WASHINGTON — The U.S. Embassy in Hanoi has deactivated its account on a popular Vietnamese website that’s full of suspected pirated music and Hollywood movies, the State Department said Wednesday
The embassy had used its social media account with ZingMe to promote American values, including respect for intellectual property rights. But its presence had raised questions about digital piracy on the site and led to a review.
State Department spokesman Mark Toner said the suspension is part of a dialogue with ZingMe’s parent company, VNG, about intellectual property rights and digital piracy. He said the embassy hopes to be able to reactivate its account after “adequate progress” is made on the property rights issue.
The review was ordered after The Associated Press reported last month that the embassy’s ZingMe account had raised questions about whether Washington was legitimizing a site accused of piracy.
At the time, the department said the account was created to reach out to Vietnamese youth in a restricted environment. It said the review was being conducted because “some of the contents of this website are suspect and run counter to our Internet freedom policy.”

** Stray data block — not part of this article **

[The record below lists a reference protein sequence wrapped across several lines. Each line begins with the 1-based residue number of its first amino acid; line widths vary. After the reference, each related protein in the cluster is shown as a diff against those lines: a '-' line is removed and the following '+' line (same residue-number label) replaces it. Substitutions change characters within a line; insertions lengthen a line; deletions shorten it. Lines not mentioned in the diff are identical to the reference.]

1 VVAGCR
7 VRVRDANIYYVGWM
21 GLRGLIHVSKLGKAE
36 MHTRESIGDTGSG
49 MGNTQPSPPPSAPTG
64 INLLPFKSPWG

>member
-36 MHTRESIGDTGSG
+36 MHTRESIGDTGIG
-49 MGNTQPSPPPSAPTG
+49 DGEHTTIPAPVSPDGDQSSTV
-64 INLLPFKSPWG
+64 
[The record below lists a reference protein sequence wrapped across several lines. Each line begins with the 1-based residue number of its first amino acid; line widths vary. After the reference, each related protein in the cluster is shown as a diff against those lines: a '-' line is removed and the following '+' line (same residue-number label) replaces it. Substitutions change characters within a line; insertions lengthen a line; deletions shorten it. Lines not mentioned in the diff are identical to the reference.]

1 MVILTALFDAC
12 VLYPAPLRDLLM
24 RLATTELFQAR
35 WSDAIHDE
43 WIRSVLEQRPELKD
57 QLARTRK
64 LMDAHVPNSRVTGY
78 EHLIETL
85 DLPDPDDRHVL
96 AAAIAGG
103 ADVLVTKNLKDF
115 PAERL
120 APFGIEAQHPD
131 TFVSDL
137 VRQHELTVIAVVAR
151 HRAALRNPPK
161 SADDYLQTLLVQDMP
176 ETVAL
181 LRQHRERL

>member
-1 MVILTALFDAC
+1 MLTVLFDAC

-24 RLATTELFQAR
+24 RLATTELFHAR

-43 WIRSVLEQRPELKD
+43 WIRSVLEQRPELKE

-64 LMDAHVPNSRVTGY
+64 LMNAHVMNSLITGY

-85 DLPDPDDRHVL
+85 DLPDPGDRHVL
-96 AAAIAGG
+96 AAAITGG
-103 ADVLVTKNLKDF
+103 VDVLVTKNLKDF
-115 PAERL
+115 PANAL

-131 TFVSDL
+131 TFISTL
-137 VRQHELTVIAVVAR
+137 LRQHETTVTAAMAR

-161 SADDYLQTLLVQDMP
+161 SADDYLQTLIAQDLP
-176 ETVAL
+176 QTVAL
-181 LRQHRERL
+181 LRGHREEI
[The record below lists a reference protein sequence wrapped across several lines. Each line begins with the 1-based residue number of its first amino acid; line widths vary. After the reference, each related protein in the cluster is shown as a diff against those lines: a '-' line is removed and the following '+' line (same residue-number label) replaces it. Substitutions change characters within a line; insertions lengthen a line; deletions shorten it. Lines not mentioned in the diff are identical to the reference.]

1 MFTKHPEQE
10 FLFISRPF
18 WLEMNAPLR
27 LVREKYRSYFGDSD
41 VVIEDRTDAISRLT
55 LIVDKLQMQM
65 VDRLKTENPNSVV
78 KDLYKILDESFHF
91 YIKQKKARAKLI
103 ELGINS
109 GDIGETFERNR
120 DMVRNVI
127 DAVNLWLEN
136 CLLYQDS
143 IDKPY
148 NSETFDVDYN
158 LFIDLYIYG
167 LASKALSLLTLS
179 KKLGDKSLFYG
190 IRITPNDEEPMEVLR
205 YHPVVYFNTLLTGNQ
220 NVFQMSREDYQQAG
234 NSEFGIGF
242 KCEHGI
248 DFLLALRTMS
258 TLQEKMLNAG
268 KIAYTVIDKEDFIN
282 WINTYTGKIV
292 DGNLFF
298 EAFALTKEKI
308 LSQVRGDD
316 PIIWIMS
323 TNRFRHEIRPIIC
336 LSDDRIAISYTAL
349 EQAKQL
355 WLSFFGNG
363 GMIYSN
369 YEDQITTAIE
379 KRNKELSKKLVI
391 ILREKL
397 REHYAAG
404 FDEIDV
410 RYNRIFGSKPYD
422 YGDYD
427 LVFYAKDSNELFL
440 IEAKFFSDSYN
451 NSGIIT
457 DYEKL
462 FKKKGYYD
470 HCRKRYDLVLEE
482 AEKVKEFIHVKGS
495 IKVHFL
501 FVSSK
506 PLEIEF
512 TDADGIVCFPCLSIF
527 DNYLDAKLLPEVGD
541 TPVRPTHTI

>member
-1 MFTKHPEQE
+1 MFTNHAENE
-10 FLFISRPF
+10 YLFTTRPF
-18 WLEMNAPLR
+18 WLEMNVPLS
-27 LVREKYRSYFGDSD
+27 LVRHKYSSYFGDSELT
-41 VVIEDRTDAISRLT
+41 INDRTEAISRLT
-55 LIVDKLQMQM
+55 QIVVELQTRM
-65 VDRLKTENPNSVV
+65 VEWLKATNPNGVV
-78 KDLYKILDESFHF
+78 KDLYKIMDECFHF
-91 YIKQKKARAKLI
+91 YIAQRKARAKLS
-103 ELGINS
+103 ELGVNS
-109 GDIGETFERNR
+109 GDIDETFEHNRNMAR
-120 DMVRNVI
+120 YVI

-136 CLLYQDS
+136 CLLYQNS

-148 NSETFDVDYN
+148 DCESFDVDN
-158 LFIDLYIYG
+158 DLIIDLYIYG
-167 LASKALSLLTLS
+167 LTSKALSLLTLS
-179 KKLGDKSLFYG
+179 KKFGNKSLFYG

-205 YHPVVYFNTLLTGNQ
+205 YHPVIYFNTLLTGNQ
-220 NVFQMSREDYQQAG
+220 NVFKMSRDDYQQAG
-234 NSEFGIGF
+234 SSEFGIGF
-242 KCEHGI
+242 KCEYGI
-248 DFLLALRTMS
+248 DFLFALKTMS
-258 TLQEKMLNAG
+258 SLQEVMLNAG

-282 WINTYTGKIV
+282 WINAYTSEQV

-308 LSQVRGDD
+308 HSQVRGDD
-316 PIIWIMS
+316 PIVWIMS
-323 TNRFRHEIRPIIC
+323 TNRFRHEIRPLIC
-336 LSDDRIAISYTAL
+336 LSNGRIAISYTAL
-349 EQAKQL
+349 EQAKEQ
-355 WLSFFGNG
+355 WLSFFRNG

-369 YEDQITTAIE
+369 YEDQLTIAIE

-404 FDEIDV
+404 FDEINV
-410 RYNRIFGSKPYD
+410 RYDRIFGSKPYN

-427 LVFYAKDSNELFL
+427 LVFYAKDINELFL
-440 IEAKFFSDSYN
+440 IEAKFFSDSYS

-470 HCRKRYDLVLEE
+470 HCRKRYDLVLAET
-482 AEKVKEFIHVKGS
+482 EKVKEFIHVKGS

Officials familiar with the review said there had been spirited internal debate about whether the embassy should continue to use the site. Those officials said the department’s human rights and public diplomacy bureaus were in favor of letting the embassy remaining on ZingMe because of the site’s huge reach, particularly to Vietnamese youth. The officials said that position was countered by the department’s Bureau of Economic and Business Affairs, which takes the lead on intellectual property rights issues.
The officials spoke on condition of anonymity because they were not authorized to discuss the review publicly.
The free-to-download bonanza has pushed Zing into the ranks of the world’s top 550 websites, while also raising concerns about the content available on the site. Record labels, singers and industry groups say the site repeatedly has ignored requests to take down material.
Coca-Cola and Samsung pulled their advertising from the site this month because of piracy concerns following questions from the AP.
The Recording Industry Association of America, which praised the decision by Samsung and Coke to withdrawn from Zing and has labeled Zing a “notorious” pirate site, said it was neither endorsing nor criticizing the embassy’s decision.